The chorus, which seemed to be missing a fair number of women, more than held its own, and Manahan kept the enterprise afloat with spot-on gestures and a wonderful pace that worked well on all sides. But the real hero of the day was Fox, who, with his agile and evocative playing, represented an entire orchestra. I went down to the orchestra pit during intermission and saw him looking over the score with the utmost concentration. I’m not sure that he had much warning that he would be the accompanist that evening. In any case, he really saved the day.
Scott Ramsay as Edgardo, Weston Hurt as Enrico in
Portland Opera's Lucia di Lammermoor. © Ken Howard / Portland Opera
Directions by Doug Scholz-Carlson were crisp, but, in general, the men seemed stilted against Futral’s natural and fluid portrayal of Lucia. The scenery, constructed by Minnesota Opera in a production created by James Robinson with sets designed by Christine Jones, worked very effectively with the story, especially the large partitions with the vertical grain that suggested a remote and rugged landscape. The slanted tables that were used in the wedding scene enhanced the off-balanced mood of the story. The one humorous moment came when (fake) snow fell at the beginning of the scene when Lucia visited the grave of her mother. That caused the audience to chuckle.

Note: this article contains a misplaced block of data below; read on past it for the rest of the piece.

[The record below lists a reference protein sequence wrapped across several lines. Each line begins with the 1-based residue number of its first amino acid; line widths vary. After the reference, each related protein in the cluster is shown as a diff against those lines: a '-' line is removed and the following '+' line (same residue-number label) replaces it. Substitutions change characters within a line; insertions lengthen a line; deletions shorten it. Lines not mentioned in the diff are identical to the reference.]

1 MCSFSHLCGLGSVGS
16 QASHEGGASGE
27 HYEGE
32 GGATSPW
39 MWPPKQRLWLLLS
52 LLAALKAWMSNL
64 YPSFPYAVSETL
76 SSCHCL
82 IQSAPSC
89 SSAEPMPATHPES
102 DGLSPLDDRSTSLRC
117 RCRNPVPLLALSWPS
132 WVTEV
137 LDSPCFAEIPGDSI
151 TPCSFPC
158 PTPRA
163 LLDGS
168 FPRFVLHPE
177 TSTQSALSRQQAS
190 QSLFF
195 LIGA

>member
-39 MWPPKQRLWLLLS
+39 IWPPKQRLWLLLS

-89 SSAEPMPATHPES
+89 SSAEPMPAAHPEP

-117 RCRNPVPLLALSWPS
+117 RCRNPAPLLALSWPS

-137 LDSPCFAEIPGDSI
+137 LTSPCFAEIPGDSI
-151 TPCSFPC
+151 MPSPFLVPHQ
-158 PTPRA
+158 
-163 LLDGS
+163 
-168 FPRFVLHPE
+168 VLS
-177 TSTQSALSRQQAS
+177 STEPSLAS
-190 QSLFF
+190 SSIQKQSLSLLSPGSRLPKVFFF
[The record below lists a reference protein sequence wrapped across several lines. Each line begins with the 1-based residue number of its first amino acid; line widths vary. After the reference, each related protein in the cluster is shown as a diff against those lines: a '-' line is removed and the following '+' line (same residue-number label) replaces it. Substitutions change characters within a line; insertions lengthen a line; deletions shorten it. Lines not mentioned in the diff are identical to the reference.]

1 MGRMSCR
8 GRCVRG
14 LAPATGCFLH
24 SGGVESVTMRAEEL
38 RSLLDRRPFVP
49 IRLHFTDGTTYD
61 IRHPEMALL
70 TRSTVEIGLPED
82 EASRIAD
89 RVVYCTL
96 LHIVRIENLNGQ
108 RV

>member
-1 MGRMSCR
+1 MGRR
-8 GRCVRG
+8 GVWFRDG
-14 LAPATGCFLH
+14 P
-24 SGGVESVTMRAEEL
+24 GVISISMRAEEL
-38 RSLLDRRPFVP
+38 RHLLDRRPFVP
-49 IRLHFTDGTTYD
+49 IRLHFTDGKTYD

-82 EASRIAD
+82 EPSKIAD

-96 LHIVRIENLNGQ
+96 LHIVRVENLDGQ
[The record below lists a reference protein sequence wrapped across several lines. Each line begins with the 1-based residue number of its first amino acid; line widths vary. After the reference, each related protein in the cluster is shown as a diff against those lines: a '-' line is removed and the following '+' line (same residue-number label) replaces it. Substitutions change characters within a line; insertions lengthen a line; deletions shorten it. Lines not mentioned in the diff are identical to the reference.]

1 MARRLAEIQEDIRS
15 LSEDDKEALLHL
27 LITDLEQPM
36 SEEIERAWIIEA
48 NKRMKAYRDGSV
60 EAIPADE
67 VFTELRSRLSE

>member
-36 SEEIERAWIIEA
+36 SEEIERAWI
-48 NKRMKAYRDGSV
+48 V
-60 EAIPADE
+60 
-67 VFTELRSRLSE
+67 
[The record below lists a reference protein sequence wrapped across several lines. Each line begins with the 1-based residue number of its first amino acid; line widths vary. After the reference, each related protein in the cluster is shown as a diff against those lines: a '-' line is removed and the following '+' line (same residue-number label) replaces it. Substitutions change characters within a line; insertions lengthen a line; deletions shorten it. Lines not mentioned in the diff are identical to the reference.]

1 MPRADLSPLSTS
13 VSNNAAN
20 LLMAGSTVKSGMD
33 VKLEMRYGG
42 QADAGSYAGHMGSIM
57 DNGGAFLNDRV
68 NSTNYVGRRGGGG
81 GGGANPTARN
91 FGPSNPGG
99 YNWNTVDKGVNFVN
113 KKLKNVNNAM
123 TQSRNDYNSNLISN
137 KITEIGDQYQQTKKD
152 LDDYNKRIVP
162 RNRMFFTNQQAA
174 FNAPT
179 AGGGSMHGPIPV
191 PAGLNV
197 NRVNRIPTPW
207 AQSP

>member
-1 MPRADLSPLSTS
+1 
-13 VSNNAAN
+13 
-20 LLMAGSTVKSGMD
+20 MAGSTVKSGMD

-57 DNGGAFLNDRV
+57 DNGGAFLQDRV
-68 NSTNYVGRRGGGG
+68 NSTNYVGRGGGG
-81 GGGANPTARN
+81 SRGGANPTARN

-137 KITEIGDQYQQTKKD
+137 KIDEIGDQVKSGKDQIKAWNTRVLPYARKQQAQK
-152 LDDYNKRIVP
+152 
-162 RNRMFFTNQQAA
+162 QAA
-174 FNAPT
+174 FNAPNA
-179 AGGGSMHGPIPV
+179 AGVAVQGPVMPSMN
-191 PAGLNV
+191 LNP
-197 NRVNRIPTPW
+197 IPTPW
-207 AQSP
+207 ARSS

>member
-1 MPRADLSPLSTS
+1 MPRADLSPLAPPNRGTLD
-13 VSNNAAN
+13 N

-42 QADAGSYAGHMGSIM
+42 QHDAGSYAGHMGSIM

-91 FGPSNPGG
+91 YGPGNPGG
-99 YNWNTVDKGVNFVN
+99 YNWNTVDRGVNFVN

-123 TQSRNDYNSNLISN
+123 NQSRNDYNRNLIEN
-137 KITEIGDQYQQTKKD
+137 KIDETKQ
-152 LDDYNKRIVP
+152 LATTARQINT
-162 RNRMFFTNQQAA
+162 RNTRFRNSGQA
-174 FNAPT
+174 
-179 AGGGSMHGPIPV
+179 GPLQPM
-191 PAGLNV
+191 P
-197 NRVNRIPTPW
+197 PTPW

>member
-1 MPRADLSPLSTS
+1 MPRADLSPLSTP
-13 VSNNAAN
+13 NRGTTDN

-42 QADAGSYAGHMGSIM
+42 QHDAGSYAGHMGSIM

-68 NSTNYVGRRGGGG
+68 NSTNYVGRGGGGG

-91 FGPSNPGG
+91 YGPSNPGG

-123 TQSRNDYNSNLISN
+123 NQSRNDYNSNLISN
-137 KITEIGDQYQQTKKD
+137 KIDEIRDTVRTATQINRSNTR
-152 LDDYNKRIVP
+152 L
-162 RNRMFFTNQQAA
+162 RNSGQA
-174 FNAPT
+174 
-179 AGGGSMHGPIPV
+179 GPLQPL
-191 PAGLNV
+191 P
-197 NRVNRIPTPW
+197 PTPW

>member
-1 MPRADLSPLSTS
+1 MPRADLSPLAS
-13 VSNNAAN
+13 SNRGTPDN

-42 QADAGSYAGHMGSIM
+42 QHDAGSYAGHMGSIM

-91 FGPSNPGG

Another high point of this production was the wonderful use of lighting, designed by Scott Zielinski and recreated by Scott Bolman, from the front of the stage. It projected ominous shadows of the principals on the huge walls in the background.

Everyone in the production seemed to be giving 150 percent, and that made this “Lucia” a rewarding experience. Before the start of the second act, Mattaliano announced that Tri-Met had stopped the Max lines. So it was no wonder that as the cast came out for its bows, the chorus didn’t appear. They had already gone home.

Here's a photo of opera patrons at the chocolate table.


Anonymous said...

James, we were at Thursday's performance - surprisingly with full Orchestra (but without the intermission chocolates...). We were able to park less than a block away...
-ron & minnie

James Bash said...

Ron, You're from Eastern Montana! A little bit of snow won't stop you.